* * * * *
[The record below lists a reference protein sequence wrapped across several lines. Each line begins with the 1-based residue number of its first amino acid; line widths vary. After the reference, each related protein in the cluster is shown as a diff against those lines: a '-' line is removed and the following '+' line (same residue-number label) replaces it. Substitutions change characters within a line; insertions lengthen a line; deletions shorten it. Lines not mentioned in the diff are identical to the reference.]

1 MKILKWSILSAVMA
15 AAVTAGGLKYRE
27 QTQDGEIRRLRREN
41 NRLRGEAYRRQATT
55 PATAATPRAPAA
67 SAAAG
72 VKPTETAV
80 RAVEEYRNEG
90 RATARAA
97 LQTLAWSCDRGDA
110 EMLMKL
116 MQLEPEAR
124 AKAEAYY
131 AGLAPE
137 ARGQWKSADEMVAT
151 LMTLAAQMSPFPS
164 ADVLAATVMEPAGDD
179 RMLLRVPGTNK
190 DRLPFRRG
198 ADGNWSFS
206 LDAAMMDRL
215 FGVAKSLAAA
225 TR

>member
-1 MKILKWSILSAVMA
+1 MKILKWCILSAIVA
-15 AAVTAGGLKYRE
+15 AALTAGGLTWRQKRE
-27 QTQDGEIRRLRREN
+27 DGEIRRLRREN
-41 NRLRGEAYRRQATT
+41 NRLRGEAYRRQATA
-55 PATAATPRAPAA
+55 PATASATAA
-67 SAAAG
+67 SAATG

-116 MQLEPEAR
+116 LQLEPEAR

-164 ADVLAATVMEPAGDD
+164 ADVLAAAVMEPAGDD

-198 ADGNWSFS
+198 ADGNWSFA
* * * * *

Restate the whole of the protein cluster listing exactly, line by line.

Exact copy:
[The record below lists a reference protein sequence wrapped across several lines. Each line begins with the 1-based residue number of its first amino acid; line widths vary. After the reference, each related protein in the cluster is shown as a diff against those lines: a '-' line is removed and the following '+' line (same residue-number label) replaces it. Substitutions change characters within a line; insertions lengthen a line; deletions shorten it. Lines not mentioned in the diff are identical to the reference.]

1 MKILKWSILSAVMA
15 AAVTAGGLKYRE
27 QTQDGEIRRLRREN
41 NRLRGEAYRRQATT
55 PATAATPRAPAA
67 SAAAG
72 VKPTETAV
80 RAVEEYRNEG
90 RATARAA
97 LQTLAWSCDRGDA
110 EMLMKL
116 MQLEPEAR
124 AKAEAYY
131 AGLAPE
137 ARGQWKSADEMVAT
151 LMTLAAQMSPFPS
164 ADVLAATVMEPAGDD
179 RMLLRVPGTNK
190 DRLPFRRG
198 ADGNWSFS
206 LDAAMMDRL
215 FGVAKSLAAA
225 TR

>member
-1 MKILKWSILSAVMA
+1 MKILKWCILSAIVA
-15 AAVTAGGLKYRE
+15 AALTAGGLTWRQKRE
-27 QTQDGEIRRLRREN
+27 DGEIRRLRREN
-41 NRLRGEAYRRQATT
+41 NRLRGEAYRRQATA
-55 PATAATPRAPAA
+55 PATASATAA
-67 SAAAG
+67 SAATG

-116 MQLEPEAR
+116 LQLEPEAR

-164 ADVLAATVMEPAGDD
+164 ADVLAAAVMEPAGDD

-198 ADGNWSFS
+198 ADGNWSFA